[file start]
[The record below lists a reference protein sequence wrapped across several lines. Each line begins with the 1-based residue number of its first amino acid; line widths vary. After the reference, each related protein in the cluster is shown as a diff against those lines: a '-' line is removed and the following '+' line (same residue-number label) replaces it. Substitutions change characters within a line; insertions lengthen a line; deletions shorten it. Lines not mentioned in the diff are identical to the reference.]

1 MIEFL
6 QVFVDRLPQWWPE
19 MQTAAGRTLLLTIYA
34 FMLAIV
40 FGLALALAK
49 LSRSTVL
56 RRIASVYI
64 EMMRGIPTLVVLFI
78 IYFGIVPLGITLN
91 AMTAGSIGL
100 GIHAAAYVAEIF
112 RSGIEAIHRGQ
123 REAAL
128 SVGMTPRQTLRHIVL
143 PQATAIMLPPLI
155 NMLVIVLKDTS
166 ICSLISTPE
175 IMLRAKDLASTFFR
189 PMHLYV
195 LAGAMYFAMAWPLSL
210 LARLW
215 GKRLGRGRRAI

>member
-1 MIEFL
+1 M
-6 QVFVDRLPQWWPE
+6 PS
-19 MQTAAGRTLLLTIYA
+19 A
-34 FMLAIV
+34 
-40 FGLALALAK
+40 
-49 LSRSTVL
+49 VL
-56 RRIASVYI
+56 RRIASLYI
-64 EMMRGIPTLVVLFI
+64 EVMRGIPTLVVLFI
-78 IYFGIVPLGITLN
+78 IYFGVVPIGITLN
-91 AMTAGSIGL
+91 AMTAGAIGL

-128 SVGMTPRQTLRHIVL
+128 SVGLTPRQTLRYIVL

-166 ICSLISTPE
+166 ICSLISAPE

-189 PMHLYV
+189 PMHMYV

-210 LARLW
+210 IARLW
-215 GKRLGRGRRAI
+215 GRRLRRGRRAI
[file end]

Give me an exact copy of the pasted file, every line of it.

[The record below lists a reference protein sequence wrapped across several lines. Each line begins with the 1-based residue number of its first amino acid; line widths vary. After the reference, each related protein in the cluster is shown as a diff against those lines: a '-' line is removed and the following '+' line (same residue-number label) replaces it. Substitutions change characters within a line; insertions lengthen a line; deletions shorten it. Lines not mentioned in the diff are identical to the reference.]

1 MIEFL
6 QVFVDRLPQWWPE
19 MQTAAGRTLLLTIYA
34 FMLAIV
40 FGLALALAK
49 LSRSTVL
56 RRIASVYI
64 EMMRGIPTLVVLFI
78 IYFGIVPLGITLN
91 AMTAGSIGL
100 GIHAAAYVAEIF
112 RSGIEAIHRGQ
123 REAAL
128 SVGMTPRQTLRHIVL
143 PQATAIMLPPLI
155 NMLVIVLKDTS
166 ICSLISTPE
175 IMLRAKDLASTFFR
189 PMHLYV
195 LAGAMYFAMAWPLSL
210 LARLW
215 GKRLGRGRRAI

>member
-1 MIEFL
+1 M
-6 QVFVDRLPQWWPE
+6 PS
-19 MQTAAGRTLLLTIYA
+19 A
-34 FMLAIV
+34 
-40 FGLALALAK
+40 
-49 LSRSTVL
+49 VL
-56 RRIASVYI
+56 RRIASLYI
-64 EMMRGIPTLVVLFI
+64 EVMRGIPTLVVLFI
-78 IYFGIVPLGITLN
+78 IYFGVVPIGITLN
-91 AMTAGSIGL
+91 AMTAGAIGL

-128 SVGMTPRQTLRHIVL
+128 SVGLTPRQTLRYIVL

-166 ICSLISTPE
+166 ICSLISAPE

-189 PMHLYV
+189 PMHMYV

-210 LARLW
+210 IARLW
-215 GKRLGRGRRAI
+215 GRRLRRGRRAI